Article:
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Where to stay, what to eat, and what to do on this low-key island.

Located just 50 miles off of Florida’s coast, the 2-mile-long Bimini island is known for it's incredible beauty and fantastic diving. Being a lesser-known travel destination, it offers a more local atmosphere than some of the larger, commercial islands of the Bahamas like Nassau and Freeport, with a dose of history to discover, too: Martin Luther King, Jr. wrote parts of his Nobel Peace Prize acceptance speech there, and it was a favorite getaway for Ernest Hemingway. The island's healthy mangroves are ideal for kayaking and it's one of the few places in the world to see great hammerhead sharks. Not to mention, you can find diverse reefs with domes of brain corals and acres of sea fans. But the best part? Bimini is incredibly affordable. With our guide, a 3-night stay would cost an estimated $1000--and that includes flights. Here's how to plan your getaway. 

Where to stay

Arriving by seaplane or ferry, the Resorts World Bimini ($189 per night) is tucked away on its own corner of the island and offers three waterfront pools, a first-class spa, and a 10,000-square foot live action casino. The rooms are quaintly furnished with sweeping balconies that overlook the pools and villas. If the trip falls on a birthday, you'll be treated to the staff forming a calypso band using kitchenware like empty water drums, pans, and metal baking trays to create a playful melody.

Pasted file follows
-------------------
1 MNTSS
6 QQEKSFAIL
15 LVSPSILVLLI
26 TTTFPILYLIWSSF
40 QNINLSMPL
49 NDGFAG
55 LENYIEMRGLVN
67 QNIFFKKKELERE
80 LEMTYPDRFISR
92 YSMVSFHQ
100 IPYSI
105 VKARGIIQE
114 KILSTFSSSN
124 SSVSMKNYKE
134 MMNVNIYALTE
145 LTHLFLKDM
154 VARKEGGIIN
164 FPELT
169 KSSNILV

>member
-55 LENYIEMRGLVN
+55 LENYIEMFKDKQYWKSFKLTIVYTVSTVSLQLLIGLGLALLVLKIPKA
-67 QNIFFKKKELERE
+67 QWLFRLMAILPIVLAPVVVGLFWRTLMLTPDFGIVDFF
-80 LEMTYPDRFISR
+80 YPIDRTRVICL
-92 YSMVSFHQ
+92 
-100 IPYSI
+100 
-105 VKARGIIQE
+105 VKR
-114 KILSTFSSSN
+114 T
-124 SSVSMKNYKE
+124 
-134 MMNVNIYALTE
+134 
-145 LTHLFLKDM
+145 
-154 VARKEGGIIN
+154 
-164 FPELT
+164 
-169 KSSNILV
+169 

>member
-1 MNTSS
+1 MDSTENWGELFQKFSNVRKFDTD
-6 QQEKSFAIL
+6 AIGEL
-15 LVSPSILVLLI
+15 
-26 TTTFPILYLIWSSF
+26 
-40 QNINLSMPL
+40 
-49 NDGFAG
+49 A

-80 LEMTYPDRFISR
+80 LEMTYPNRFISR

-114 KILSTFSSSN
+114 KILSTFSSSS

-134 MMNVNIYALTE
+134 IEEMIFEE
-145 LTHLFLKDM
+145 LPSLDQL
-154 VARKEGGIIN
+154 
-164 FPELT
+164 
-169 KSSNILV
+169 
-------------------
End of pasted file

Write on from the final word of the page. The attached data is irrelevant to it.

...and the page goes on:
While staying here, there's no reason to fret about a car. Most visitors buzz around on golf carts, which you can rent for an average of $150 for three days at various vendors on the island.

Where to eat

Luna Beach Bimini is a beach club and restaurant, which offers beach chairs, umbrellas, and complimentary beach cabanas, along with lounge seating in the shade. There's a healthy lunch and dinner menu, and must-try items are the massive prawns and the red snapper dressed in local spices and secret Bahamian seasonings (average meal is $18). Don’t miss the lively junkanoo bands in the evening, when guests are often encouraged to participate in the festivities. 

The Resort World’s dining hotspots include Hemingway’s, the marina view casino bar where you can catch a sports game on one of the large screens above. For a healthy option, try the Green Energy burger: a black bean and corn patty with avocado, goat cheese, chipotle mayo, and sun-dried tomatoes with sweet potatoes fries ($14). Here, you can relax by the pool or swim up to the bar to order food at Oasis. The casual restaurant offers relaxed and inexpensive fare: the dill-marinated shrimp kabob ($18) and veggie kabob ($12) are popular options. To get off property, take a hotel rental golf cart for a 10-minute drive to the unpretentious Island House Bar and Grill in Alice Town, a local bar with a DJ and pool table located along Kings Highway. The bar boasts a breakfast and lunch menu (an average meals clock in at $7) with stew conch, sheep tongue, chicken “souse," and steamed oxtail. Come weekends, the unassuming bar gets lively with a DJ playing Caribbean hits and 90s music during Sunday “ladies nights.”

Where to Dive

December through April you can dive with great white hammerheads in Bimini, one of the only places in the world where the creatures migrate for the winter in large numbers. The hammerhead safari dive ($299 per person) takes place at Neal Watson’s Bimini Scuba Center, where divers plant themselves in the midst of several hammerhead sharks at an easy 30 feet below. You receive a detailed briefing from your PADI-certified instructor, to experience a personal encounter of diving with the docile sharks, as well as a chance to see other marine life that visit the dive site like tiger, bull, and nurse sharks.

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